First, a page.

Vaccine-preventable Diseases in The Dental Arena


There are several diseases that pose a high risk in the dental healthcare setting; a review article highlights ones that are preventable by immunization.

In a recent review article published in the journal Dental Clinics of North America, Leslie R. Halpern, DDS, MD, PhD, MPH, from Meharry Medical College, Nashville, Tennessee, highlights vaccine-preventable diseases that pose a high risk in the dental healthcare setting.

Noting the global increase in transmissible vectors of infectious diseases, Dr. Halpern emphasizes that oral healthcare professionals are at high risk for transmission of significant bacterial and viral microorganisms, in particular because of their encounters with sharp instruments. “[D]entists experience puncture wounds by needles more than any other healthcare specialist,” she writes. However, studies continue to show that many dentists still do not use personal protective equipment to protect against exposure to infections.

Studies have also highlighted a low awareness of vaccine-preventable diseases among dental practitioners. Because several vaccine-preventable diseases are frequently transmitted in the dental care setting, a significant need exists to improve immunization by and among oral healthcare practitioners, to prevent spread of disease within communities.

Indeed, Dr. Halpern emphasizes that every dental practitioner should be immunized against important vaccine-preventable diseases throughout their oral healthcare career. In particular, the Centers for Disease Control and Prevention (CDC) recommend that dentists, as well as all other healthcare practitioners, receive the following vaccines:

  • Hepatitis B: A 3-dose series if previously unvaccinated, followed by serology 1 to 3 months after the third dose to measure protective antibody titers.
  • Influenza: One dose of vaccine annually.
  • Measles, mumps, rubella (MMR): Clinicians born in 1957 or later without serologic evidence of immunity or previous vaccination should receive 2 doses of MMR vaccine, 4 weeks apart. Clinicians born before 1957 are considered to have been exposed to measles, mumps, and rubella. However, 2 doses of MMR vaccine should be considered for unvaccinated clinicians born before 1957 without evidence of disease or immunity to measles and/or mumps; similarly, 1 dose of vaccine should be considered for clinicians with no evidence of disease or immunity to rubella.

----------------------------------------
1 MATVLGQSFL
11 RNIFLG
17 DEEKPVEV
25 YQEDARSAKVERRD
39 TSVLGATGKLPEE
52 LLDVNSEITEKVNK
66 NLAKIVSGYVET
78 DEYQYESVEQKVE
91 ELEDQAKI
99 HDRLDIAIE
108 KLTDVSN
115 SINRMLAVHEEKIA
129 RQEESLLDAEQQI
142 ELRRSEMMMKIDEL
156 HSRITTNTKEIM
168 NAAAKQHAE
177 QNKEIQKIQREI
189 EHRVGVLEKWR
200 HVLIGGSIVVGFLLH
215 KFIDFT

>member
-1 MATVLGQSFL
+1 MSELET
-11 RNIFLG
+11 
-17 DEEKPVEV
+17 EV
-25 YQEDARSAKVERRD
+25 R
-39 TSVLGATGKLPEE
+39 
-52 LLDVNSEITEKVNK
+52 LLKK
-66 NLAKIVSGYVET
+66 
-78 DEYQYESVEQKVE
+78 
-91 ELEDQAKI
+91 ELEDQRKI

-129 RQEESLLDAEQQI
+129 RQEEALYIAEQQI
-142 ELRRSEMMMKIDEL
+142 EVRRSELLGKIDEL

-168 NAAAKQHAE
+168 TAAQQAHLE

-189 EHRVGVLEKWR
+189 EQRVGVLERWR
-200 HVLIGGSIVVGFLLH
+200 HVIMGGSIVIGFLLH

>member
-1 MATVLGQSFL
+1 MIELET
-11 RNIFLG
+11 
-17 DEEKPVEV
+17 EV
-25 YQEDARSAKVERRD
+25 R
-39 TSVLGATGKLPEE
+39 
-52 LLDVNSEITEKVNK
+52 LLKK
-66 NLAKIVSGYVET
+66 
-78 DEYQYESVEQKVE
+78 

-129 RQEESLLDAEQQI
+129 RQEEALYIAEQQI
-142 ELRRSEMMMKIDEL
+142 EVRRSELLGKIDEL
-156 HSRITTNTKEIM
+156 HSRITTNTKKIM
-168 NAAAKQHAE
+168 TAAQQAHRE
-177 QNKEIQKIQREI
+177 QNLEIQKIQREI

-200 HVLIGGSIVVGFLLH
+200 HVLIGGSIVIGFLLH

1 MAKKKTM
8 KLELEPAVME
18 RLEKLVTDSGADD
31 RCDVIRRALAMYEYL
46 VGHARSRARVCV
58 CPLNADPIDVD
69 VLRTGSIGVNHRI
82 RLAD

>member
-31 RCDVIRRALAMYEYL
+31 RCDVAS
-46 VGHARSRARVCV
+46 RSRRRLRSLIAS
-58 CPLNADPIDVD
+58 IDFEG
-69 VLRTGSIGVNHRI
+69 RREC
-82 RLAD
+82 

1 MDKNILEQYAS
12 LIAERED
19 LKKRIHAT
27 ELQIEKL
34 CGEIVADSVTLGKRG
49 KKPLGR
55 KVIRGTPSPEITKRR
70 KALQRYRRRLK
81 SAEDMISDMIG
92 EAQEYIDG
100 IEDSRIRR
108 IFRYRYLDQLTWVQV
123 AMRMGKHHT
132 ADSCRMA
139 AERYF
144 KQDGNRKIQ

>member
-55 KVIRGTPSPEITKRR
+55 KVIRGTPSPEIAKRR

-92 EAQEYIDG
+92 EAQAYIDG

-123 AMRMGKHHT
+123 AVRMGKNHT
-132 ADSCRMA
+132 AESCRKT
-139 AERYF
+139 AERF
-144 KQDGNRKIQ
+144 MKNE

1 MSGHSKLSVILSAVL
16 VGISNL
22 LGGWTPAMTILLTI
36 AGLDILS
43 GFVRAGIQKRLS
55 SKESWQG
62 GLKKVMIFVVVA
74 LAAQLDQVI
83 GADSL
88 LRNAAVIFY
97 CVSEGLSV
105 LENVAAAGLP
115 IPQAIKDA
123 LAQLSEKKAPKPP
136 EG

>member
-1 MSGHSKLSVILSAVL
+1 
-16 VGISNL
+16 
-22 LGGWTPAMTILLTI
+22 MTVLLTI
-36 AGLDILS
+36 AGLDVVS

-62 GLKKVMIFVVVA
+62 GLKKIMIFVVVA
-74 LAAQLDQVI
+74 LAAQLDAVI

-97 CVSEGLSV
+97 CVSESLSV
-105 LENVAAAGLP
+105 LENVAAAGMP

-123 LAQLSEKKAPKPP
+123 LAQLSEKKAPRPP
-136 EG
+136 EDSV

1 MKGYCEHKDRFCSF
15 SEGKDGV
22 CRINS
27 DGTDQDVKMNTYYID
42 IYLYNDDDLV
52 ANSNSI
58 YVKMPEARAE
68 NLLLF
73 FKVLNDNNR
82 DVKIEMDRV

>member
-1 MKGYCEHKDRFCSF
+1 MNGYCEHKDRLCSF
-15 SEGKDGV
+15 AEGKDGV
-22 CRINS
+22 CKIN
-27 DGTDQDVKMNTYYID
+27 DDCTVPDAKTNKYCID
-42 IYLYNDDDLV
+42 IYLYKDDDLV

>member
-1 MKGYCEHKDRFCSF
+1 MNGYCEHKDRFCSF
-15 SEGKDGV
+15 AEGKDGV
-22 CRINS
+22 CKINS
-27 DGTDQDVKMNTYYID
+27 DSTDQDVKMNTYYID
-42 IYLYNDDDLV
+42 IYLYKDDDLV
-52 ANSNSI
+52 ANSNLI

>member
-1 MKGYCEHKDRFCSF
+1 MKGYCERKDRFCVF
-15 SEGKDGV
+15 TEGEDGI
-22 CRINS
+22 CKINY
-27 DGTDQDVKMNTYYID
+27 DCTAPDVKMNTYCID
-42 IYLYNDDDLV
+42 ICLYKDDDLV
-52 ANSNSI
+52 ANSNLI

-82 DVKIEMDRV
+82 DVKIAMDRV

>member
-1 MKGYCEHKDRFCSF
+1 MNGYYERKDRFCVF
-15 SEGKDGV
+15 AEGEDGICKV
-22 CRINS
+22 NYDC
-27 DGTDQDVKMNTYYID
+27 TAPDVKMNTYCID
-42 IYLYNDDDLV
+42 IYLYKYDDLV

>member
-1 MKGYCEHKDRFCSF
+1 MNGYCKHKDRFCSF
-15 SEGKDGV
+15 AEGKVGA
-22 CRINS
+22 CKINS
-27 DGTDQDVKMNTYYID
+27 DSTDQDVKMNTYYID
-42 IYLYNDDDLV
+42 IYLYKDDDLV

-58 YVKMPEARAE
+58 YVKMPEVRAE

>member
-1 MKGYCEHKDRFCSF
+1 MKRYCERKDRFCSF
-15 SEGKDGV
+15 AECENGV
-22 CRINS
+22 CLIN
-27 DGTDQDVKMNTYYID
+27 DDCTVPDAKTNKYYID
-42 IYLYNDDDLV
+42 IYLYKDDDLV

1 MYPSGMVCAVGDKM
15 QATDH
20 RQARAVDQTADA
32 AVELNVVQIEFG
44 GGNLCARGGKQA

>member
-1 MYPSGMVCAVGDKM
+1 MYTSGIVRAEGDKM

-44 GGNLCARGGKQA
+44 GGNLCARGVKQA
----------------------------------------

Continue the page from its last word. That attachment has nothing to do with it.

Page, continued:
• Meningococcal: Clinicians who are routinely exposed to isolates of Neisseria meningitides should receive both MenACWY and MenB vaccines. They should also receive a booster with MenACWY every 5 years if risk of exposure continues.
  • Tetanus, diphtheria, pertussis (Tdap): One dose of Tdap should be given to all clinicians who have not previously received it, and to pregnant clinicians with each pregnancy (see below). Td boosters should be given every 10 years thereafter.
  • Varicella zoster (chickenpox): Clinicians without serologic evidence of immunity, previous vaccination, or verification of a history of varicella or herpes zoster (shingles) by a healthcare provider, should receive 2 doses of varicella vaccine, 4 weeks apart.

In addition, specific vaccines that are recommended for immunocompromised oral healthcare practitioners include the polysaccharide vaccines such as Haemophilus influenza type B and pneumococcal vaccines.

According to Dr. Halpern, “[C]ontinuing education that focuses on vaccine-preventable diseases will increase vaccine awareness and decrease the transmission of infectious diseases within the oral health practice setting.”

Further evaluation of vaccine effectiveness as a preventive strategy in the dental healthcare arena is also needed to develop an algorithm for immunization that centers on the oral healthcare practitioner, she concludes.

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